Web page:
Everything was going swimmingly until one afternoon I realized the ring was neither on my finger nor in the bowl. I lost it, both literally and figuratively.
Tearing through the house like a madwoman, I looked everywhere I thought the ring might be: the pockets of my blue jeans, inside my sock drawer, underneath every piece of furniture, within my bedsheets. And when I didn’t find it, I indulged in a major crying jag. That’s what poor Studly Doright came home to on Saturday afternoon. He patted me on the back and commiserated with me, saying “It’ll turn up.”
I wasn’t all that confident.
Then yesterday morning I decided to put on some makeup, even though I had no intention of leaving the house, and there, at the bottom of my makeup bag, I spotted a little circle of gold. It must’ve slipped off the previous morning.
I solemnly swear I will not wear this ring again until I’ve had it sized. My heart can’t take losing it again.
My daughter is a fine writer. I expect one day she’ll write a bestseller and everyone will be singing her praises. Right now, though, she is tied up with raising a beautiful family and working full time as the office manager of a busy veterinary hospital. She’s a pretty amazing human being and I love her so much it hurts sometimes.
Today she posted tributes to the two ladies our family lost to COVID this past week. I had planned on writing down my own memories, but honestly, Ashley’s tributes are so beautiful I could never have matched them. With her permission here’s her post from Facebook:
“My family suffered two great losses this past week. We gathered in Texas to remember, mourn, honor, and celebrate the lives of my Greatest Aunt Lyn and my Mema Helen. There are now two giant holes in my heart, and our family will never be the same without them.
Aunt Lynnie was full of life. She lived and loved with her entire heart, and with purpose. She was protective of everyone she loved, caring, hilarious, strong, adventurous, and a force to be reckoned with. If you ever had a chance to talk to her, you would almost immediately get a sense of who she was. She loved to talk about her family, her passions, and her pride and joy – the Hereford Senior Center and the thrift store that she made her baby. I can hear her laughter, and see her smile…the ones that lit up every room and made everyone feel welcomed and loved. She was always the one to suggest a “girl’s trip” to get a drink and lottery tickets.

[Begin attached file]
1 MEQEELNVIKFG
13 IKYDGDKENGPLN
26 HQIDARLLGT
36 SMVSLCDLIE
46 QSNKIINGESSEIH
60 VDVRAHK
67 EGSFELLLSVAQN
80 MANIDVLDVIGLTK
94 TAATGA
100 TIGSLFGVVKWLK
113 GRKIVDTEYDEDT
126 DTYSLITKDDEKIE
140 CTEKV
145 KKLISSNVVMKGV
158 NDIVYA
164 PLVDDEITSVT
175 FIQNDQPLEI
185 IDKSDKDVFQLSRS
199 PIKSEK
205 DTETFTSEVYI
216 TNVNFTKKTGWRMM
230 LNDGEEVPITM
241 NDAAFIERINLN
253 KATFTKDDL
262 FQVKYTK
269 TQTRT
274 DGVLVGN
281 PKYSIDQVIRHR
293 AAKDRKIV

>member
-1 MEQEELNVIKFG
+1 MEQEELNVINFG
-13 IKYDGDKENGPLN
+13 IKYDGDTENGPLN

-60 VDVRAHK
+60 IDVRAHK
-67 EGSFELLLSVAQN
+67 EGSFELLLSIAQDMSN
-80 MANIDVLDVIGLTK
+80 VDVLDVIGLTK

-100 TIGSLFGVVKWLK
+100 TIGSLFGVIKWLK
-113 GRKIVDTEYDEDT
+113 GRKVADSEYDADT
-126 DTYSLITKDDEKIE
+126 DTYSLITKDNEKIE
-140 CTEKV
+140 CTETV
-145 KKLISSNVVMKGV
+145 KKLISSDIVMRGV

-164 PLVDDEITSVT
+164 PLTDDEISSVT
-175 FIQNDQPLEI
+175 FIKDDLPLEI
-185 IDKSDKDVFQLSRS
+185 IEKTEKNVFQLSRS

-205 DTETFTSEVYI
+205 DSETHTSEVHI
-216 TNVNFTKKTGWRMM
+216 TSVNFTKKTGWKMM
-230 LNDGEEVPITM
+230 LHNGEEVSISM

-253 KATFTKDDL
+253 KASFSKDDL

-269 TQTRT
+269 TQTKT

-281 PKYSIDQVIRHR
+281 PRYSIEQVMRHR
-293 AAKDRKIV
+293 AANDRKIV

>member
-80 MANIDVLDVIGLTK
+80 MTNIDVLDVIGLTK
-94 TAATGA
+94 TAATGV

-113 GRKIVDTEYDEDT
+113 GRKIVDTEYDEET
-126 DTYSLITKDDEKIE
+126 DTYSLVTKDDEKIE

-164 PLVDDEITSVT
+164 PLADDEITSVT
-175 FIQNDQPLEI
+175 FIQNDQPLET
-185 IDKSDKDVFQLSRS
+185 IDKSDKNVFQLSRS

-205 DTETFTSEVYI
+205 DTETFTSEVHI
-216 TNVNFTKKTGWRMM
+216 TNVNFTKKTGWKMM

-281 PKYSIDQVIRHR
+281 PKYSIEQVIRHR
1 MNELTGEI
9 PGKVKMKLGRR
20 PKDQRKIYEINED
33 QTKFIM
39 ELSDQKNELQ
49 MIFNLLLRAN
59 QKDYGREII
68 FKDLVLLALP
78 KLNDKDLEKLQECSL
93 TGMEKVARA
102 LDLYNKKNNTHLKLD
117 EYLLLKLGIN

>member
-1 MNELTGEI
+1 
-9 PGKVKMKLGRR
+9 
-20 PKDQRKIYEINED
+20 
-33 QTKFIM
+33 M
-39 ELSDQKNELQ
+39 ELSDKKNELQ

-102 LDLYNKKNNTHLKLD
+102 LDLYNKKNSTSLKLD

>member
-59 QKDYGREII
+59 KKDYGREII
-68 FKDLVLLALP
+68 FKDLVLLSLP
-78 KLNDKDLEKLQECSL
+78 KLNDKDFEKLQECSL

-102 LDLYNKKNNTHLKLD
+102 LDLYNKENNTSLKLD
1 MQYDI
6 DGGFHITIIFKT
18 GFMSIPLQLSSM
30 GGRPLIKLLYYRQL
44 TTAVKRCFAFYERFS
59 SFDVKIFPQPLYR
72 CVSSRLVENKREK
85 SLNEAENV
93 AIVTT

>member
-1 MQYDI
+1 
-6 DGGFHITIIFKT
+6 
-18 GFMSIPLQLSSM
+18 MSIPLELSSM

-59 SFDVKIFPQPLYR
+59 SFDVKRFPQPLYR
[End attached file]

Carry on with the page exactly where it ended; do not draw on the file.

Mema’s legacy will live on through our entire family. She was one of the most amazing people this world will ever know. The stories from her childhood in Pie Town, New Mexico. Her famous biscuits & gravy. Her laughter, especially when one of us said something slightly inappropriate that she thought she probably shouldn’t have been laughing at (and then the subsequent use of that person’s first AND middle names). Her love for her family. Her sense of adventure and the way her eyes lit up when she talked about trips to the casino, or her grandkids, or the cruises she enjoyed taking. She loved her church, her friends, and traveling. I can only hope I live my life with as much gusto and passion as my Mema did.”
My words—when folks die we tend to exaggerate their sweetness or say they were loved by all, even if they weren’t, but I can honestly say that these two women were admired by all who knew them. Gone from this world much too soon, but never forgotten. We will always love them.
I haven’t posted much lately. My mind is occupied with worry for my mother-in-law and sister-in-law, both of whom remain in an Amarillo hospital battling COVID. Both are now on ventilators.
On Tuesday I began my journey from Tallahassee, Florida, to Amarillo, Texas. I’m hoping to be a help and not a hindrance to the sister-in-law and niece who have been bearing the brunt of the responsibility these past few weeks.
Last night I stayed with my son and two of my grand dogs and this morning I’ll have a fairly short (four hour) drive to Amarillo.
The son and dogs were bright spots on my trip.
Ryder slept with me part of the night. He snores a lot less than Studly Doright.
Peace, people. Oh, and wear your masks and get vaccinated and boosted as soon as you can.